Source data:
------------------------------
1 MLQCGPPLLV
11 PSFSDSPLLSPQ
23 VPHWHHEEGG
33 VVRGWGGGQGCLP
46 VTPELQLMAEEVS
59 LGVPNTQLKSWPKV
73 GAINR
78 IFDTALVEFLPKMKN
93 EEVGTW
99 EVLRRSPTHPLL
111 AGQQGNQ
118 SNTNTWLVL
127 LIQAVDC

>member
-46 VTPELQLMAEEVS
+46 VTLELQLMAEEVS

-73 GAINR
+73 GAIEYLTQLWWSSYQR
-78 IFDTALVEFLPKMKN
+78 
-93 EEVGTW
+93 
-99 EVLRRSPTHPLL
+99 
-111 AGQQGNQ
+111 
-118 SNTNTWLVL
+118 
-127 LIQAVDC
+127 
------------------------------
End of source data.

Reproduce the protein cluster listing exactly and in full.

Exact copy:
1 MLQCGPPLLV
11 PSFSDSPLLSPQ
23 VPHWHHEEGG
33 VVRGWGGGQGCLP
46 VTPELQLMAEEVS
59 LGVPNTQLKSWPKV
73 GAINR
78 IFDTALVEFLPKMKN
93 EEVGTW
99 EVLRRSPTHPLL
111 AGQQGNQ
118 SNTNTWLVL
127 LIQAVDC

>member
-46 VTPELQLMAEEVS
+46 VTLELQLMAEEVS

-73 GAINR
+73 GAIEYLTQLWWSSYQR
-78 IFDTALVEFLPKMKN
+78 
-93 EEVGTW
+93 
-99 EVLRRSPTHPLL
+99 
-111 AGQQGNQ
+111 
-118 SNTNTWLVL
+118 
-127 LIQAVDC
+127 